Document Type

Thesis - Open Access

Award Date


Degree Name

Master of Science (MS)




Afforestation of the Missouri River hills along the Great Lakes of South Dakota's reservoirs is a varied problem. Most of the flood plain vegetation, of which Eastern cottonwood, Populus deltoides Bartr is the dominant, has been flooded by the impoundments. The new, shores are mostly grasses of which the potential natural vegetation according to Kuchler (1964) would be in the Agropyron-Stipa association. Hardwood forest, mostly the Ulmus Fraxinus type, exists along tributaries of the Missouri. There are scattered stands of Eastern red cedar, Juniperus virginiana L., on the north facing slopes of the hills. There are several pockets of shrub species in the more mesic areas of which skunk bush sumac, Rhus trilobata Nutt. , and chokecherry, Prunus virginiana L. are the more abundant species. The recreational potential of the lakes has created the desire to plant trees on the shore areas. The U. S. Army Corps of Engineers has designated recreation areas at various locations along the shore. The immediate shore area, about 60 acres per mile of shore, is under the Corps' supervision (U. S. Dept. of Interior, 1965). Afforestation methods are a prime concern to them. The Missouri River represents a location of the terminal moraine of South Dakota's glaciation. Three large classes of parent material from which soils were formed are associated with the Missouri shores. There are those derived from glacial till, which are mostly east of the river; those derived from shale on the unglaciated western side of the river, and varying thicknesses of loss deposits over these materials. Alluvial soils exist along the tributaries to the Missouri River. These are usually redeposited soils of the three that were described. The environmental factors influencing tree establishment are hot, dry, windy summers, cold windy winters, low precipitation and variation in soil texture. The summer evaporation potential generally exceeds the annual precipitation by two times or more (George, 1939). Most of the soil moisture is-used by the existing vegetation to the wilting level. Rarely in-planted trees is there a surplus of moisture in the soil at the end of the growing season (George, 1939). This study was concerned with the reaction of ponderosa pine, and Eastern red cedar to the severe soil moisture stress that occurs in these soils. The relative drought resistance of these two species to the fine-textured soil that occurs in this area was determined. The lethal soil moisture content (SMC) was established for the two species in the two sample soils of the area. Soils used in the test were derived from shale-originated soils and from loess soils. Shale originated soil was used because it is probably the most abundant soil along the shore and is quite extensive west of the river. The relatively coarser loess soils were used as a comparison and a contrast to the shale-derived soil. This study gives a better understanding of the ecological relationships of soil texture to soil moisture availability which will lead to better recommendations towards afforestation along the Missouri lakes. Also, the lethal foliage moisture content, an indicator of drought condition, was established for the two species and may prove helpful in field survival evaluations before visible characteristics of mortality appear.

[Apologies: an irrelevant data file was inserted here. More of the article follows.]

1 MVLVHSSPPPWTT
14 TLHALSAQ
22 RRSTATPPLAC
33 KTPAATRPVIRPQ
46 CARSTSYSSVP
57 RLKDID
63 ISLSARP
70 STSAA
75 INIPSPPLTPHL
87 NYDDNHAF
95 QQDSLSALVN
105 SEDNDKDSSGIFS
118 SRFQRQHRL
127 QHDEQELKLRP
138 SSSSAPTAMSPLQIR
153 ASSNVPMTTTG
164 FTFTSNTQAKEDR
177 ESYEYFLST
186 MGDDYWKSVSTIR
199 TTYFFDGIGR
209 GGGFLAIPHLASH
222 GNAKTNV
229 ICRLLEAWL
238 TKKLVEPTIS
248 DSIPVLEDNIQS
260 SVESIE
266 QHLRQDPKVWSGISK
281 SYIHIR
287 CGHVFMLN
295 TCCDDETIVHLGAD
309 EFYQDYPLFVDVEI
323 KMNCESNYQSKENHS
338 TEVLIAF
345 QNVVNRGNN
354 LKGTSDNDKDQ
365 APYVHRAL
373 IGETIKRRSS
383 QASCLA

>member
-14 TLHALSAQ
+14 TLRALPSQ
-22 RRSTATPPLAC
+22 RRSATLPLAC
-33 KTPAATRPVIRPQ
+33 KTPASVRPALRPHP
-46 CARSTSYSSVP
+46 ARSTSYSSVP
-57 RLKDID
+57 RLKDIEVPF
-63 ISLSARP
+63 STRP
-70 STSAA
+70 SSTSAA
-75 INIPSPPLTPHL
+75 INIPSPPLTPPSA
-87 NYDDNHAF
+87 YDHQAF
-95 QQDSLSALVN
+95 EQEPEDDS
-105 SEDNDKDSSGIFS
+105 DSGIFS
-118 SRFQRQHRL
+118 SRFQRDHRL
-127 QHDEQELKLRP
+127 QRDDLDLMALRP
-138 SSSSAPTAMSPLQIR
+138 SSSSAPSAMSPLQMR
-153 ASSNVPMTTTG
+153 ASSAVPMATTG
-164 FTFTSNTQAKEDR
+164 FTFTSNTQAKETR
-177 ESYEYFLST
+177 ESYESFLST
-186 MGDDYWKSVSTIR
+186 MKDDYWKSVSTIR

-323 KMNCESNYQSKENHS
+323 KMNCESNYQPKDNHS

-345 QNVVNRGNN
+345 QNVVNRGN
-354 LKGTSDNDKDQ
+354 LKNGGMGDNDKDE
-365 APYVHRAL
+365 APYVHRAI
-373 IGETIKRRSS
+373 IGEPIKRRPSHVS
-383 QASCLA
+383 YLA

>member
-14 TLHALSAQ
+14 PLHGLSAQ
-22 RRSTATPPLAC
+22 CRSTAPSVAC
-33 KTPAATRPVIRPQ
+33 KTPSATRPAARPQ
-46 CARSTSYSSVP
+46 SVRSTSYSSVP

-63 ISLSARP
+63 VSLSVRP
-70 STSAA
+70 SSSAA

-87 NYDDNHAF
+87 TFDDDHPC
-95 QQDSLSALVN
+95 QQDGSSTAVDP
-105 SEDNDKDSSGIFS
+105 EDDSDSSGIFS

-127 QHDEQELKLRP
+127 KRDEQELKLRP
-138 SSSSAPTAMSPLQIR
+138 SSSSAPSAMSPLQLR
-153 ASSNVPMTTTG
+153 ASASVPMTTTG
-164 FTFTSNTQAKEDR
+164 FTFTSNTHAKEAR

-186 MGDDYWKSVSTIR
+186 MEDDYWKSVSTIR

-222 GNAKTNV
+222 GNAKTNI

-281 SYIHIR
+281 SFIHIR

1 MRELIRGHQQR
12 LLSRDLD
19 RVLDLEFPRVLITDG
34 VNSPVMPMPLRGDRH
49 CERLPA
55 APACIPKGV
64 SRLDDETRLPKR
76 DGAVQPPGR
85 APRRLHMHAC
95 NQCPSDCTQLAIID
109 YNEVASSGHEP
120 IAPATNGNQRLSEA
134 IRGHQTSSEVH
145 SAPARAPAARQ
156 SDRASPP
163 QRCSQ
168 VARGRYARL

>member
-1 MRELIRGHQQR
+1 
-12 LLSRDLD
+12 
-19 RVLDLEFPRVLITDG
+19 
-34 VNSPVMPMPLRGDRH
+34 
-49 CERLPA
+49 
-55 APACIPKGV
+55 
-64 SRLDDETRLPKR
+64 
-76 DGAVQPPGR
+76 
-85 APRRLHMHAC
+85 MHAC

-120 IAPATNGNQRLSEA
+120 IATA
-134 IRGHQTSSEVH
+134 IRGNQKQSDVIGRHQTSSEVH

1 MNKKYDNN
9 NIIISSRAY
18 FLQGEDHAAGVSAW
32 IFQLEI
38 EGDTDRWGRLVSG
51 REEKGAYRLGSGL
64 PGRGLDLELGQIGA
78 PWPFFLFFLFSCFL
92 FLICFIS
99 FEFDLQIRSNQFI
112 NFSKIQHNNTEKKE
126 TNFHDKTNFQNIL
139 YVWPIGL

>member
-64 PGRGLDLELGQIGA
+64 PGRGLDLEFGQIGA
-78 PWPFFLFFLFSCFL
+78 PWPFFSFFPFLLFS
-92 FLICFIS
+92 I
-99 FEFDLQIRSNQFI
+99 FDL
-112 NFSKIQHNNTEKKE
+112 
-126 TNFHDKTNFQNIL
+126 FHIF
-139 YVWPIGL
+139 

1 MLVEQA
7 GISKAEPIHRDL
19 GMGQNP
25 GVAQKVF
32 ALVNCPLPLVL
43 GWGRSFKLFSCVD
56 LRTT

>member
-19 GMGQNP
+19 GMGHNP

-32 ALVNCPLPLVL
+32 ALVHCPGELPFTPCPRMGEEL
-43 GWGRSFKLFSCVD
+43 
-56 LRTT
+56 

Library of Congress Subject Headings

Pine -- Afforestation -- South Dakota
Droughts -- South Dakota




South Dakota State University